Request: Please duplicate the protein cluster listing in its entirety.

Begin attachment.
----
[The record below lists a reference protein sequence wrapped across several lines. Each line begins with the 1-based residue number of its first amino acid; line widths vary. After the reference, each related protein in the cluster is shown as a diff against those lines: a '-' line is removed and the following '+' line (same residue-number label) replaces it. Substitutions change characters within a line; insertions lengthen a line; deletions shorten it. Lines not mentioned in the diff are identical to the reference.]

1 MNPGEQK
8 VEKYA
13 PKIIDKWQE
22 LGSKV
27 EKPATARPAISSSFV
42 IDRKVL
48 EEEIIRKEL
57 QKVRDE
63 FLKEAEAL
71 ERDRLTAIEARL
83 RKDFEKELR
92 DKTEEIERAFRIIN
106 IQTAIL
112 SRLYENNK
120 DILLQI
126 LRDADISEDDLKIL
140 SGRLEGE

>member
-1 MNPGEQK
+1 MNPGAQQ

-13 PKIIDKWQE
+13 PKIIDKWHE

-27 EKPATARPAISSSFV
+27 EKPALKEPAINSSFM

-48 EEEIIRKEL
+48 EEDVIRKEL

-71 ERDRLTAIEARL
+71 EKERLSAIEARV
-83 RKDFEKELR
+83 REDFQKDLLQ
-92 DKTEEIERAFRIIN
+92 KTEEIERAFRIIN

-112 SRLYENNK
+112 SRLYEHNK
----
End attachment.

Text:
[The record below lists a reference protein sequence wrapped across several lines. Each line begins with the 1-based residue number of its first amino acid; line widths vary. After the reference, each related protein in the cluster is shown as a diff against those lines: a '-' line is removed and the following '+' line (same residue-number label) replaces it. Substitutions change characters within a line; insertions lengthen a line; deletions shorten it. Lines not mentioned in the diff are identical to the reference.]

1 MNPGEQK
8 VEKYA
13 PKIIDKWQE
22 LGSKV
27 EKPATARPAISSSFV
42 IDRKVL
48 EEEIIRKEL
57 QKVRDE
63 FLKEAEAL
71 ERDRLTAIEARL
83 RKDFEKELR
92 DKTEEIERAFRIIN
106 IQTAIL
112 SRLYENNK
120 DILLQI
126 LRDADISEDDLKIL
140 SGRLEGE

>member
-1 MNPGEQK
+1 MNPGAQQ

-13 PKIIDKWQE
+13 PKIIDKWHE

-27 EKPATARPAISSSFV
+27 EKPALKEPAINSSFM

-48 EEEIIRKEL
+48 EEDVIRKEL

-71 ERDRLTAIEARL
+71 EKERLSAIEARV
-83 RKDFEKELR
+83 REDFQKDLLQ
-92 DKTEEIERAFRIIN
+92 KTEEIERAFRIIN

-112 SRLYENNK
+112 SRLYEHNK